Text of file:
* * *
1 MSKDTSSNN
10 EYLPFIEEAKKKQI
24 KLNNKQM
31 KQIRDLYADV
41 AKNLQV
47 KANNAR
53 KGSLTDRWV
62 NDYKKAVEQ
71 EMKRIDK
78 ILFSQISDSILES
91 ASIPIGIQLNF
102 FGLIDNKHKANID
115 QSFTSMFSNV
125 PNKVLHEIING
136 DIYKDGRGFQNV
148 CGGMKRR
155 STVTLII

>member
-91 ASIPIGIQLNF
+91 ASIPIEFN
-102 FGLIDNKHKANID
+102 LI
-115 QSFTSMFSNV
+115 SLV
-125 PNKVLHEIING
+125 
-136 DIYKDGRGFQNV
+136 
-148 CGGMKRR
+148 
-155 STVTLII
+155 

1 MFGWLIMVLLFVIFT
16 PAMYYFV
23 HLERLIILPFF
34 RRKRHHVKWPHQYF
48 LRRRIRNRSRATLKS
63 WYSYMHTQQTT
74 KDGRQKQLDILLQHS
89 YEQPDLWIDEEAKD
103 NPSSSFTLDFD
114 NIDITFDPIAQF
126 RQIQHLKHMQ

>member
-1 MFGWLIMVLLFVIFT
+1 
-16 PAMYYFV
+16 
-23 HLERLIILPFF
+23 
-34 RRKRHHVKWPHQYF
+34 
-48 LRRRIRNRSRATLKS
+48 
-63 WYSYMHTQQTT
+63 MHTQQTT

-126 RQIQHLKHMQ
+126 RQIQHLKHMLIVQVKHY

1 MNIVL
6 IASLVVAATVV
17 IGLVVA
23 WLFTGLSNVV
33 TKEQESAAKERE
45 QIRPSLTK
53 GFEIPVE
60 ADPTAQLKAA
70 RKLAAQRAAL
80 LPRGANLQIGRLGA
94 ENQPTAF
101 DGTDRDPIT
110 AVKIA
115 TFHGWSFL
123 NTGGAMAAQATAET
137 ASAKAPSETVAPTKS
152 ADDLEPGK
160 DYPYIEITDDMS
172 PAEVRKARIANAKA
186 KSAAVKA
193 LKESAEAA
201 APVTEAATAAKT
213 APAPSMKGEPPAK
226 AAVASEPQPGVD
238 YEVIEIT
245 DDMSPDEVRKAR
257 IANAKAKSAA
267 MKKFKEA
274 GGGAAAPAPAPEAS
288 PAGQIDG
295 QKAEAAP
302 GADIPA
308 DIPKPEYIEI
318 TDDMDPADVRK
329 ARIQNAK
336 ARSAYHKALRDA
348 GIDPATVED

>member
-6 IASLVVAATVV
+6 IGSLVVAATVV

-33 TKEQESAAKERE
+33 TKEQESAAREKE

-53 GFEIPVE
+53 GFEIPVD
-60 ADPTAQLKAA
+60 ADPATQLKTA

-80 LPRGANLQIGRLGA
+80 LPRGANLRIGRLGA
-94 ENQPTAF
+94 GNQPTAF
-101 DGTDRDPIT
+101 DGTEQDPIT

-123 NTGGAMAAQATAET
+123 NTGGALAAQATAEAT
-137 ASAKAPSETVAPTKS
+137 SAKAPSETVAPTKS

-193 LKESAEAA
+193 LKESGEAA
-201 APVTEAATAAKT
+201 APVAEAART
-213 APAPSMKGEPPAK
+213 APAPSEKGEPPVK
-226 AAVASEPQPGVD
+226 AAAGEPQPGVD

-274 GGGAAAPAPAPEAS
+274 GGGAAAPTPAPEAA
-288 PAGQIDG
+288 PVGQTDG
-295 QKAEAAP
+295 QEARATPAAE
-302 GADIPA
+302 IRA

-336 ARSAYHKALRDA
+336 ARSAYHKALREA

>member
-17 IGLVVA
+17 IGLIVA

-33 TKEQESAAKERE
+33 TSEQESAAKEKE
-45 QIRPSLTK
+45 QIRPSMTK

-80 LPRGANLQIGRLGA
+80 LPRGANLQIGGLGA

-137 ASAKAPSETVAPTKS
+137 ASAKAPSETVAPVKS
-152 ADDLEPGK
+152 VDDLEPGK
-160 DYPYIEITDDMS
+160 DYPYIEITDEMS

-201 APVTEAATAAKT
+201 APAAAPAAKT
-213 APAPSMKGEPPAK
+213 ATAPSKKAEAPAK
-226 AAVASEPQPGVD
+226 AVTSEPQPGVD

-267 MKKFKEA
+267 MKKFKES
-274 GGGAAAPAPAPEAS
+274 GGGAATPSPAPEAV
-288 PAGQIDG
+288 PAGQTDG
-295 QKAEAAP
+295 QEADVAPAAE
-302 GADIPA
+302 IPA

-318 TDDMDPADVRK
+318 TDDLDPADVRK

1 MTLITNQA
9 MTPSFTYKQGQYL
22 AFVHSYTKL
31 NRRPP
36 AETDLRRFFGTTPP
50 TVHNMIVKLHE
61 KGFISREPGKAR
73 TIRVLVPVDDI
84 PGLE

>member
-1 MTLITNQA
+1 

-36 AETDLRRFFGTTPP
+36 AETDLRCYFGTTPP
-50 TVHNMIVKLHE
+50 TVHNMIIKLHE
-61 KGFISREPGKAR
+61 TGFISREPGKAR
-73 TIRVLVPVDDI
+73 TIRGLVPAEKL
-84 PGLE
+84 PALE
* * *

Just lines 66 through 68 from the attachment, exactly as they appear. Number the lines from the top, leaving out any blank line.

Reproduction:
60 ADPTAQLKAA
70 RKLAAQRAAL
80 LPRGANLQIGRLGA